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Safaa (Argyros) Fathy
Translated from French Patrick Love & Safaa Fathy
/////// 152 Pages
15.6 x 23.4 CM

ISBN: 978-1-915341-00-6 



Al Haschische is a vivid  work by Safaa Fathy, an artist who seamlessly moves within the  personal, humanitarian, and metaphysical matters through trance-inducing lyricism. Reminiscent of Benjamin's Über Haschisch, the book employs Hashish as a catalyst for interpretation, taking us on a journey into the depths of places, plants, and people within the realm of Language. Drawing inspiration from her experimental film, Hidden Valley, Fathy skilfully integrates stills that offer a visual, verbal, and textual glimpse into her quest. Al Haschische serves as an exploration of dreams, madness, and the intricate musings of the mind through an investigative and psychic travel. Its pages invite us to encounter elemental forces, ranging from the enigmatic Canticle Prophet to the interplay of shadows and remedies, employing hypnosis against a backdrop of a mesmerizing blue curtain. Fathy's poetic work beautifully underscores the notion that the body is the primordial abode of words, while the term "haschiche" resonates with profound significance throughout.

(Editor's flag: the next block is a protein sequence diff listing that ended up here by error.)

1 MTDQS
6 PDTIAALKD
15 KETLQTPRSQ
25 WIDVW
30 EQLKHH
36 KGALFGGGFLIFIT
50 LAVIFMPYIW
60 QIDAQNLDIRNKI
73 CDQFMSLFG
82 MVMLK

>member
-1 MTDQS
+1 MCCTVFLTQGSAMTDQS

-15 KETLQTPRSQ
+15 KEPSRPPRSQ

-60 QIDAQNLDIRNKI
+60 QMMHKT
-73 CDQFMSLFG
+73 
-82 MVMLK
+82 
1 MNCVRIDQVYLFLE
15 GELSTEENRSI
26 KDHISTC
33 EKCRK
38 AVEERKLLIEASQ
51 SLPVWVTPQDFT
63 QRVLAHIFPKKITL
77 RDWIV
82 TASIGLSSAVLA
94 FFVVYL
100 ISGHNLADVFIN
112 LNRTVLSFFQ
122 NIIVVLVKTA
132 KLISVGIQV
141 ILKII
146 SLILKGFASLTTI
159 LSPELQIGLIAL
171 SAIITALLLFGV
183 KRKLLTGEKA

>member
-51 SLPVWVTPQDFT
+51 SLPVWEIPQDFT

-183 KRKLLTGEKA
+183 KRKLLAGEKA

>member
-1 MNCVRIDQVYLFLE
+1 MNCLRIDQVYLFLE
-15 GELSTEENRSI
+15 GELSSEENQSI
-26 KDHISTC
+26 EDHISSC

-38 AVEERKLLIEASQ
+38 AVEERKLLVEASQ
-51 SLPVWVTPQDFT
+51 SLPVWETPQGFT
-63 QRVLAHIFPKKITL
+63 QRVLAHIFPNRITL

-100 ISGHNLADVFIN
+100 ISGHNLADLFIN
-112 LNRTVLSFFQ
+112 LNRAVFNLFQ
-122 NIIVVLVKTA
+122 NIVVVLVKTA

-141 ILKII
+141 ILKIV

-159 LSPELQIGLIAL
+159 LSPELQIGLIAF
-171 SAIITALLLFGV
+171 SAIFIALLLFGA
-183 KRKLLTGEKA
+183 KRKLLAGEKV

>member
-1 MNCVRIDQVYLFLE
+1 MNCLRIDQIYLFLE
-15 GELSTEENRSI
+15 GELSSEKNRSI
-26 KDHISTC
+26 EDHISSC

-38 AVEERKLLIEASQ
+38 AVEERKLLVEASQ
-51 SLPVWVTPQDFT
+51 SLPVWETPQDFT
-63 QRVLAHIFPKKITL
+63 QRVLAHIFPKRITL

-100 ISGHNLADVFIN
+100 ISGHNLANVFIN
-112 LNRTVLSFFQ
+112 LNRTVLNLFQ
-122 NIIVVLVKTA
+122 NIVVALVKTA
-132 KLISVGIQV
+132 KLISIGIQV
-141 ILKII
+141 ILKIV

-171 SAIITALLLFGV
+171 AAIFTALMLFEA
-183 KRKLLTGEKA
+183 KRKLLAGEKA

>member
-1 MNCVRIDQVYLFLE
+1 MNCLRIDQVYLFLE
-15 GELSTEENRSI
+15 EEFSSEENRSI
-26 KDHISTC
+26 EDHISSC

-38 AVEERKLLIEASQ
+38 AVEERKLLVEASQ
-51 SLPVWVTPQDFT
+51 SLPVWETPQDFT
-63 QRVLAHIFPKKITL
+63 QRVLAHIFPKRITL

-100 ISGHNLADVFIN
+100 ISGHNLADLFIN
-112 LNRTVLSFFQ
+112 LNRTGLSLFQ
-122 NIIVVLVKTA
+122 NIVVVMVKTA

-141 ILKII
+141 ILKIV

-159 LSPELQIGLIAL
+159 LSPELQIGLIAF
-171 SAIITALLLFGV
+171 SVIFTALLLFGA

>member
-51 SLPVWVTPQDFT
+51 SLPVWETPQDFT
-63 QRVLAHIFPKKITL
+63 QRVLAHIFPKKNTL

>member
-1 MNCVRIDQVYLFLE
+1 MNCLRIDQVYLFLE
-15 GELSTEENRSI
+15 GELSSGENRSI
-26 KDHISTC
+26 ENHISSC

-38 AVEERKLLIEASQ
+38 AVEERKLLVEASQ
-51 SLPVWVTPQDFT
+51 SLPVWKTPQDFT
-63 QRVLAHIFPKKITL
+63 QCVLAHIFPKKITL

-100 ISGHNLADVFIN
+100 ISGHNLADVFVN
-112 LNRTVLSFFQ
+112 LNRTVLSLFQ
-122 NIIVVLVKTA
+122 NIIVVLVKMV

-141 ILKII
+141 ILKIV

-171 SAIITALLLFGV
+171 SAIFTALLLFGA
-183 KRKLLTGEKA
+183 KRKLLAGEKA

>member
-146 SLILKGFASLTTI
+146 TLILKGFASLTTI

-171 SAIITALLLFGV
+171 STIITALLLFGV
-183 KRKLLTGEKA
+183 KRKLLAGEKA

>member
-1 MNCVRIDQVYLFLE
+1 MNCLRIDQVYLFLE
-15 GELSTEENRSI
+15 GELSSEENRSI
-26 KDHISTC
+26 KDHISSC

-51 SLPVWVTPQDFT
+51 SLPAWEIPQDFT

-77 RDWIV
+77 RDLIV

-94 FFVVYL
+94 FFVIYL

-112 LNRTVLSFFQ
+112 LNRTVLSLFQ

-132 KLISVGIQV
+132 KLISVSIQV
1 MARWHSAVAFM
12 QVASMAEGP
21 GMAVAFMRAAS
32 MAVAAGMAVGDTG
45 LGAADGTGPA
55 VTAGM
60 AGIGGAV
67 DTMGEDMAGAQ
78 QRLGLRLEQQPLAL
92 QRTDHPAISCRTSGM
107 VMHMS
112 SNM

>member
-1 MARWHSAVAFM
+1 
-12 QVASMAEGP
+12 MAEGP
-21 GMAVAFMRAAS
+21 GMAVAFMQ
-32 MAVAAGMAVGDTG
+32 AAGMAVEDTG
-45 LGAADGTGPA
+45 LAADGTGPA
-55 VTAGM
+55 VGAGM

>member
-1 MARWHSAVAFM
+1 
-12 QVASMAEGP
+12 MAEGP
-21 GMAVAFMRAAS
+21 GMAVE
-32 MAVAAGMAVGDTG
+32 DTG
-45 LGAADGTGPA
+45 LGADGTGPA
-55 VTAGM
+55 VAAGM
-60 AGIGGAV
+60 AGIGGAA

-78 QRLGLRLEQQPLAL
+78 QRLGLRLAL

Safaa Fathy is an Egyptian/French poet, documentary filmmaker, playwright, and essayist. Born in Egypt, she moved to France in 1981 and obtained her PhD from the Sorbonne in Paris in 1993. She was Program Director at the International College of Philosophy from 2010-2016.


Fathy is the author of the plays Aquarius, in Sillas en la frontera, and Ordalie/Terreur (with an introduction by Jacques Derrida), and co-author with Jacques Derrida of Tourner les mots: au bord d’un film. Her books of poetry include Revolution Goes Through Walls (SplitLevel) and A Name to the Sea (Dar Al Nahda).


Fathy's films include Mohammad Saved from the Waters, Derrida’s Elsewhere, and a film poem Nom à la mer, all available on Tamaas website. She also experiments with the visual texture of poems in filmic forms and participated in the Poetry Project with a short piece titled "I Would Like to Say."

Her most recent essays are Au nom de la Murale (Europe N. 1053-1053) and De mur en mur (rue Descartes N.92). Other than Egypt and France, she has lived and worked in Germany, Mexico, and the United States.



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